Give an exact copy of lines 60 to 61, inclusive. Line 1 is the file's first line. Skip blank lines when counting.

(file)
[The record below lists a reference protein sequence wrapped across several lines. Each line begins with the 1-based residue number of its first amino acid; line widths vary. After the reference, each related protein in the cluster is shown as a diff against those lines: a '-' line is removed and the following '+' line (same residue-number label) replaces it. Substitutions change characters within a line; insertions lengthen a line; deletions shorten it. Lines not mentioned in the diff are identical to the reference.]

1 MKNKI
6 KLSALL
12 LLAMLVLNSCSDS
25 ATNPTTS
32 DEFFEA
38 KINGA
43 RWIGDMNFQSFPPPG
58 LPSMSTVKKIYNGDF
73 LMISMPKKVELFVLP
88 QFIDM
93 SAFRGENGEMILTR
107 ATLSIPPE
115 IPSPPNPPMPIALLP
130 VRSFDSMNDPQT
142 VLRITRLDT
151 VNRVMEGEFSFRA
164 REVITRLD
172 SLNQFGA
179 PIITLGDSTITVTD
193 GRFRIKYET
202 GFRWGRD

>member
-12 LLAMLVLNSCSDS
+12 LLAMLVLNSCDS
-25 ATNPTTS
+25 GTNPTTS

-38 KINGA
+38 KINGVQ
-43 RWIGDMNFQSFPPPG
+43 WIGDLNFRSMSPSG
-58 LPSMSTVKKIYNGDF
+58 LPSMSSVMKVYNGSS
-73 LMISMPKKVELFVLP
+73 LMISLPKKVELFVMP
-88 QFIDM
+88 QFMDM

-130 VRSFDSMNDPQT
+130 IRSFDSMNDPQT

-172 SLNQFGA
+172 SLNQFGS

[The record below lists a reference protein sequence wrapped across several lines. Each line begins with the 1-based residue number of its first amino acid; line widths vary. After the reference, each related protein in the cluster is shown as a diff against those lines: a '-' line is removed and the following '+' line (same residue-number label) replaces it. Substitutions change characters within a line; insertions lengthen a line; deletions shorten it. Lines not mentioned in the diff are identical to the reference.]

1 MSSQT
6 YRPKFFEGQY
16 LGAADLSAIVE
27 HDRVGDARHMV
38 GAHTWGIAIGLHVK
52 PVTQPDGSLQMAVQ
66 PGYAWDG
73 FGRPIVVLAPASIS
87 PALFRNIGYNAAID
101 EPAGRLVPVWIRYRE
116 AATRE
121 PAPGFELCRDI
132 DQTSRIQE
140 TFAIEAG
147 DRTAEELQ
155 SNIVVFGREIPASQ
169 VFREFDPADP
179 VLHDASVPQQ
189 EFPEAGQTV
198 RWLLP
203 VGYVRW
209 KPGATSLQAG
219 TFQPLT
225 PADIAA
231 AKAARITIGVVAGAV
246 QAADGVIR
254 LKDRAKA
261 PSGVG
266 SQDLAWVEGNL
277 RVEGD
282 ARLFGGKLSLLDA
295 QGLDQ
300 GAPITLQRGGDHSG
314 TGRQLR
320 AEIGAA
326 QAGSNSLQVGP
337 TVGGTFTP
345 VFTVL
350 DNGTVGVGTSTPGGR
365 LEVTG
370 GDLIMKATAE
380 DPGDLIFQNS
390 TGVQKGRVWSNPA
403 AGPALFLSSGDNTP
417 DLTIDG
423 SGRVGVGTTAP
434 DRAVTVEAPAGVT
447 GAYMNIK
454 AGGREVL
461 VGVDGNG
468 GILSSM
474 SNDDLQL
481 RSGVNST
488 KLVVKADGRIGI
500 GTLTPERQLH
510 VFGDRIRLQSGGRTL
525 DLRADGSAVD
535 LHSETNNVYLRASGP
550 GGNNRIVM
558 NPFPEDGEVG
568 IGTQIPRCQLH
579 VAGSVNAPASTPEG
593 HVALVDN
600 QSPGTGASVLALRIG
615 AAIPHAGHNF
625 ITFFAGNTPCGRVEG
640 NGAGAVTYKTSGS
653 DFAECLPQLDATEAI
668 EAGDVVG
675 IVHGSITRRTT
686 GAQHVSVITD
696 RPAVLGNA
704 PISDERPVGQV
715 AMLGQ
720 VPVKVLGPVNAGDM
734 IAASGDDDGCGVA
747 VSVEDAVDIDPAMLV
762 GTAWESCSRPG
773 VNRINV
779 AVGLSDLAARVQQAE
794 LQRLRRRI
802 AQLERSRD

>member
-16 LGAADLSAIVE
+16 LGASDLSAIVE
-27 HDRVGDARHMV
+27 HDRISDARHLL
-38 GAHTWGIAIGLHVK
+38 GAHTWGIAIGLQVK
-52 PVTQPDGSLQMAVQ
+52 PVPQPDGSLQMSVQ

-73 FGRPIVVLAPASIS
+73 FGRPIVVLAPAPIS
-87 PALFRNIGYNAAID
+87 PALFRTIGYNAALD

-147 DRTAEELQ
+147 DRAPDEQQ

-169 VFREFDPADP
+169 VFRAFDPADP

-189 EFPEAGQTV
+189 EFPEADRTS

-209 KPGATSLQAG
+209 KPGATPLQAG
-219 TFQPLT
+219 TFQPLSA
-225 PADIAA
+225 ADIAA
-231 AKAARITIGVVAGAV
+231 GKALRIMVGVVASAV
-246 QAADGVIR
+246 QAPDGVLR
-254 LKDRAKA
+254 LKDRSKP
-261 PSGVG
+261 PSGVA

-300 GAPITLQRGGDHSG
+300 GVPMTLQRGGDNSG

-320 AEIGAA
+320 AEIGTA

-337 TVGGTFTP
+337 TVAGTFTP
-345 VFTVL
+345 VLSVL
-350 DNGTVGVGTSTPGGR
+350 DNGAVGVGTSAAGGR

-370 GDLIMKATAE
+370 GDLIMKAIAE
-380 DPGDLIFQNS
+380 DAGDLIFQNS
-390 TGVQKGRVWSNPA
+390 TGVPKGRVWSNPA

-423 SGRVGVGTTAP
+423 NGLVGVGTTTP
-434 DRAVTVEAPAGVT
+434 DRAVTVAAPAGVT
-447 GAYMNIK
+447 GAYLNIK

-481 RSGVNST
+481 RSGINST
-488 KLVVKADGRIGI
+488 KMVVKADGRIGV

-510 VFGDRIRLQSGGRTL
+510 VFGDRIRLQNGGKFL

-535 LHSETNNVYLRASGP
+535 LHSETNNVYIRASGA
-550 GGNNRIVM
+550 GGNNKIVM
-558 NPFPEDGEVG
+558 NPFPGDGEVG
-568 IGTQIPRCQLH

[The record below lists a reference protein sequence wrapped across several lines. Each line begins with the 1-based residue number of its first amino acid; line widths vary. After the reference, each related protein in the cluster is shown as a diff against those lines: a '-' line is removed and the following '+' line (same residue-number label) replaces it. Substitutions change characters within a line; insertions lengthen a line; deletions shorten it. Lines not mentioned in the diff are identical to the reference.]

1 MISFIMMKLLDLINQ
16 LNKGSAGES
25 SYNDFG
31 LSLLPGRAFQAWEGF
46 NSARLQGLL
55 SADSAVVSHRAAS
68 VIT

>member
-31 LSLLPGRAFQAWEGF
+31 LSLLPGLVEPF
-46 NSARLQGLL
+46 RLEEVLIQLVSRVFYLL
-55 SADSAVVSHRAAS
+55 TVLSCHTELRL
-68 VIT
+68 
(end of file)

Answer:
179 VLHDASVPQQ
189 EFPEAGQTV